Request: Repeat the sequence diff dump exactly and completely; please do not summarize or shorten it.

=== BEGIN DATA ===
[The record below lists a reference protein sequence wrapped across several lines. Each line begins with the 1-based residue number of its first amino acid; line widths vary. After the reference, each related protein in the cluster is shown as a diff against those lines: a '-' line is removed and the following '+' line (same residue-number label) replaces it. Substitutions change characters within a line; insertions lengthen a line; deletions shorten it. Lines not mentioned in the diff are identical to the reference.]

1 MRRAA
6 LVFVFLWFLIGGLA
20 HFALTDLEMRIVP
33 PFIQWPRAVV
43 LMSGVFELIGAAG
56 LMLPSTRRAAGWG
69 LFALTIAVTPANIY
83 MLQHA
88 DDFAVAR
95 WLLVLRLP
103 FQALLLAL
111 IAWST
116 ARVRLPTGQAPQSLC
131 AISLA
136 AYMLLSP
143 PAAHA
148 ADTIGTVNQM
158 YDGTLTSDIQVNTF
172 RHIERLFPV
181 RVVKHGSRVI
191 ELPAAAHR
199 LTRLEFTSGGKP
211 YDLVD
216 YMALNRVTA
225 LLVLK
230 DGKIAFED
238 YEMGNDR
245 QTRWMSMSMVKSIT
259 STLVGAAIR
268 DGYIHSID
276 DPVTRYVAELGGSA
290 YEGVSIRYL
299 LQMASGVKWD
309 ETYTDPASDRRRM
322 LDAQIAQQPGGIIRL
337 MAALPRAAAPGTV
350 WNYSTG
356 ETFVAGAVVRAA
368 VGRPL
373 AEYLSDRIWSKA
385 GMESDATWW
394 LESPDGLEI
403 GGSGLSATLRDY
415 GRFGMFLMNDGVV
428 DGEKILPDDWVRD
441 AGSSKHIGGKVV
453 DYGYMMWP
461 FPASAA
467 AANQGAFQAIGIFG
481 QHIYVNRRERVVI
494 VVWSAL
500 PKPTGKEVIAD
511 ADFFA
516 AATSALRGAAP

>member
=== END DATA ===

[The record below lists a reference protein sequence wrapped across several lines. Each line begins with the 1-based residue number of its first amino acid; line widths vary. After the reference, each related protein in the cluster is shown as a diff against those lines: a '-' line is removed and the following '+' line (same residue-number label) replaces it. Substitutions change characters within a line; insertions lengthen a line; deletions shorten it. Lines not mentioned in the diff are identical to the reference.]

1 MRRAA
6 LVFVFLWFLIGGLA
20 HFALTDLEMRIVP
33 PFIQWPRAVV
43 LMSGVFELIGAAG
56 LMLPSTRRAAGWG
69 LFALTIAVTPANIY
83 MLQHA
88 DDFAVAR
95 WLLVLRLP
103 FQALLLAL
111 IAWST
116 ARVRLPTGQAPQSLC
131 AISLA
136 AYMLLSP
143 PAAHA
148 ADTIGTVNQM
158 YDGTLTSDIQVNTF
172 RHIERLFPV
181 RVVKHGSRVI
191 ELPAAAHR
199 LTRLEFTSGGKP
211 YDLVD
216 YMALNRVTA
225 LLVLK
230 DGKIAFED
238 YEMGNDR
245 QTRWMSMSMVKSIT
259 STLVGAAIR
268 DGYIHSID
276 DPVTRYVAELGGSA
290 YEGVSIRYL
299 LQMASGVKWD
309 ETYTDPASDRRRM
322 LDAQIAQQPGGIIRL
337 MAALPRAAAPGTV
350 WNYSTG
356 ETFVAGAVVRAA
368 VGRPL
373 AEYLSDRIWSKA
385 GMESDATWW
394 LESPDGLEI
403 GGSGLSATLRDY
415 GRFGMFLMNDGVV
428 DGEKILPDDWVRD
441 AGSSKHIGGKVV
453 DYGYMMWP
461 FPASAA
467 AANQGAFQAIGIFG
481 QHIYVNRRERVVI
494 VVWSAL
500 PKPTGKEVIAD
511 ADFFA
516 AATSALRGAAP

>member